We live in a day and age where Internet language is creeping its way into the way we speak and write. Abbreviations are all the rage with texting and instant messaging, mixing up the spelling of words like "doughnut" and "donut" based on how big companies spell it, and completely omitting punctuation is becoming increasingly more popular.
But let's go back. Back to the days of spelling tests, sentence structure and learning the difference between verbs, adjectives and nouns. Do you remember in elementary school learning the basics of the English language? Where did we lose that long the way? People these days have a need for instant gratification, and a way to achieve that is to shorten our speech and get our point across as quickly as possible.
The trouble with that is, the one thing that people used to look to for official rulings in situations of misspellings and mispronunciations was the dictionary. But the dictionary lost a little bit of credibility as soon as the word "bootylicious" made its official debut. So if you're ever questioning whether or not you are spelling something correctly, pronouncing something correctly=, or using the right comma, turn to this quiz! Can you find all the grammatically correct sentences?
What sentence below has the correct comma usage?
Many scientists, such as Einstein, have beards.
To separate nonessential words from the rest of the sentence, use commas around those words. If used correctly, the sentence should still make complete sense if you take those words out.
"To imply" is something that the speaker does, while "to infer" is something the listener does about something the speaker said. They are often used interchangeable, but they should not be, and are entirely different words with different meanings.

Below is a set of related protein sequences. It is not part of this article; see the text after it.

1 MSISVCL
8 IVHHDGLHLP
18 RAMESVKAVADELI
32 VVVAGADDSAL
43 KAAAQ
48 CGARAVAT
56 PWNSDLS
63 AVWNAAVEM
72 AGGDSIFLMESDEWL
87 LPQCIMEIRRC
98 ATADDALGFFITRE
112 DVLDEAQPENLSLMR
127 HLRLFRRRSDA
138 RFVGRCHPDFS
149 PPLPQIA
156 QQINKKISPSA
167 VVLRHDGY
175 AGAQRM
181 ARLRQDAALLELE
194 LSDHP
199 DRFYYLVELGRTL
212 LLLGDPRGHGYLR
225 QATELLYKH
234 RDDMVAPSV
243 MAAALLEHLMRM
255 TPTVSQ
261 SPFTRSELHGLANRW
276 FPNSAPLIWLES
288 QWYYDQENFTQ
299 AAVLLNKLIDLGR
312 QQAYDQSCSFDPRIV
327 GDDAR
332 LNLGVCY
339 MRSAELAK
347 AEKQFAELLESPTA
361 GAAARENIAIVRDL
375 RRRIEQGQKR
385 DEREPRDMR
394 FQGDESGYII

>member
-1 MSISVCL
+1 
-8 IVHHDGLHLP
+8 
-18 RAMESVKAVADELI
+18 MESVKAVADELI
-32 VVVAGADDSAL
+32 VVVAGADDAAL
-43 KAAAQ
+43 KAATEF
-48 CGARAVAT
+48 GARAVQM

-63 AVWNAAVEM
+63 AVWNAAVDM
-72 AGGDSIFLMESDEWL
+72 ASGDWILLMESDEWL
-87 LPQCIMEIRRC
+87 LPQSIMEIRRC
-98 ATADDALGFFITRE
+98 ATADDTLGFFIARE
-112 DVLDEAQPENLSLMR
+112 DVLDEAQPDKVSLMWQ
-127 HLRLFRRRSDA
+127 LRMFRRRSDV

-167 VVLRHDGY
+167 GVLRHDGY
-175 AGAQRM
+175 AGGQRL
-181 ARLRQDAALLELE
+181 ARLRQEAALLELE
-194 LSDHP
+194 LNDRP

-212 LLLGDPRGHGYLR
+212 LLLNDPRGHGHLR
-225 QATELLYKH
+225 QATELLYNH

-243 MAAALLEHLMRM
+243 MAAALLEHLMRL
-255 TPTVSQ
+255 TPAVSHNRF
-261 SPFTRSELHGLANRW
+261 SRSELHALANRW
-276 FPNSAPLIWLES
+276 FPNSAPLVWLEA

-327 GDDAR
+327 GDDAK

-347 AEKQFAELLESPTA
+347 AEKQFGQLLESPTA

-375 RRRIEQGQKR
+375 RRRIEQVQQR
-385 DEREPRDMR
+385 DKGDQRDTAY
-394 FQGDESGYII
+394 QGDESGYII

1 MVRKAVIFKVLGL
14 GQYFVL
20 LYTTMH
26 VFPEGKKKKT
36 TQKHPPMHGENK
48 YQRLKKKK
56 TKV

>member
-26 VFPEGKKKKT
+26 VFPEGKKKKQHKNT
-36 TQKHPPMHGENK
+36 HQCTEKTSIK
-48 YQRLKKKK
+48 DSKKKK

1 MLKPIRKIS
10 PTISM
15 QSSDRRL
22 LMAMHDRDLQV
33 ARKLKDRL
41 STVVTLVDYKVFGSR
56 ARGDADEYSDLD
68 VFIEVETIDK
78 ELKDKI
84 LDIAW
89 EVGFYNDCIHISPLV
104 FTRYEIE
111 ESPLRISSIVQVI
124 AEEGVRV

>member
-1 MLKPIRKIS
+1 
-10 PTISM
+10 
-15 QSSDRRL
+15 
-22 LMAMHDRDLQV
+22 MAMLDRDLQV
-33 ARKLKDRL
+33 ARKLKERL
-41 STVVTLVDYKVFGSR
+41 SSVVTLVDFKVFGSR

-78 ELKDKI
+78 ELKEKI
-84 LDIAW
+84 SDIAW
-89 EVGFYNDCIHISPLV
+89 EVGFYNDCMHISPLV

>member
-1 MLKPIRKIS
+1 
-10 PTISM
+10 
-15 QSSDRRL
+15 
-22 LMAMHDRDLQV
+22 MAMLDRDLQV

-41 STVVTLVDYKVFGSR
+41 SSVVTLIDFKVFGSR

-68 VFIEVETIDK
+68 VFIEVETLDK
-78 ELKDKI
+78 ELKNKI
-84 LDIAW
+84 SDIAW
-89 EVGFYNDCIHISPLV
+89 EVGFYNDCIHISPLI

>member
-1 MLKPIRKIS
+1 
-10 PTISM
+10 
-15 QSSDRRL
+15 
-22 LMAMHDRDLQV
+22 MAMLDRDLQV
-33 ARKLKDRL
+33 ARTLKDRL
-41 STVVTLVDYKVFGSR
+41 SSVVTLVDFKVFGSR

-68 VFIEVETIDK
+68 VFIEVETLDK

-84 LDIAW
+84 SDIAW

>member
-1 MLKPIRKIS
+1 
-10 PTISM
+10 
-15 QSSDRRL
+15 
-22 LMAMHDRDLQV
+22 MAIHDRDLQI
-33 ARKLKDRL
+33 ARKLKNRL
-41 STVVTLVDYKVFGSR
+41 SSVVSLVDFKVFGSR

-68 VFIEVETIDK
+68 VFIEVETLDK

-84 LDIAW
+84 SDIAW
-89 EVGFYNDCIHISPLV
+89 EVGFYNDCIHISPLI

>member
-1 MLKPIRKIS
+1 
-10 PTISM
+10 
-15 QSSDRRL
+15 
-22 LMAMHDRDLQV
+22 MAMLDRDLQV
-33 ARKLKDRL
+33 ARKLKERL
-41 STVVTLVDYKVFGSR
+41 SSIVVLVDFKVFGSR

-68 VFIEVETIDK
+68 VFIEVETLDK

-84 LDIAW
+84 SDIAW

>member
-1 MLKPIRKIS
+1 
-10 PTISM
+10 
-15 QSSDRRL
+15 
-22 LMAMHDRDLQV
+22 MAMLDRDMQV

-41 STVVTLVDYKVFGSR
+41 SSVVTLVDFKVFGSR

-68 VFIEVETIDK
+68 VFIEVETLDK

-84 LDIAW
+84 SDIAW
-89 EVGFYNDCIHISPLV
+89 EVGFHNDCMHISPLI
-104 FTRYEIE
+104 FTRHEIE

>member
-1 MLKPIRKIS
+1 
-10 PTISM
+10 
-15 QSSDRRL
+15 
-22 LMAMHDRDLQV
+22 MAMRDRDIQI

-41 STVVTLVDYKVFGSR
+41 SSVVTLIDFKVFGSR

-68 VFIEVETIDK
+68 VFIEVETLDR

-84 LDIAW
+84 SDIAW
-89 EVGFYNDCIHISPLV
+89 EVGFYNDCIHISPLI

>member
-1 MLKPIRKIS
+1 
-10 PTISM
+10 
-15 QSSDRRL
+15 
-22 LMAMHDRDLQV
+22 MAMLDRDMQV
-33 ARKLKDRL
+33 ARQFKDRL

At the party, there will be eating and to play games.
He enjoys to play guitar and singing.
I like reading books and drinking tea.
Parallel structure refers to words keeping the same tense and the way the words match each other. If you use a verb ending in -ing, all other verbs in that same sentence must also end in -ing, for example.
My mom lost my sister in the mall once, but when she found her, she was so happy.
When my mom lost my sister in the mall, she was so happy when she found her.
My mom was so happy when she found my sister in the mall.
This common mistake is called a vague pronoun. Is the "she" referring to the mom or the sister? It should be clear in the sentence who the pronoun is referring to. If you can't make it clear, be more specific with the subject.
My sister got lost separated from my mom but in the mall but she was so happy that she found her.
Which sentence below refers to a business or entity correctly?
To keep up with competition, Apple stepped up their design game.
To keep up with competition, Apple knew they needed to step up their design game.
To keep up with competition, Apple had to step up its design game.
When using a company or an entity in a sentence, you should never use plural terms when referring to it later in the sentence. Since we don't identify genders to companies, it is easy to see where that desire to use "they" comes from, but it should be avoided as it is not grammatically correct.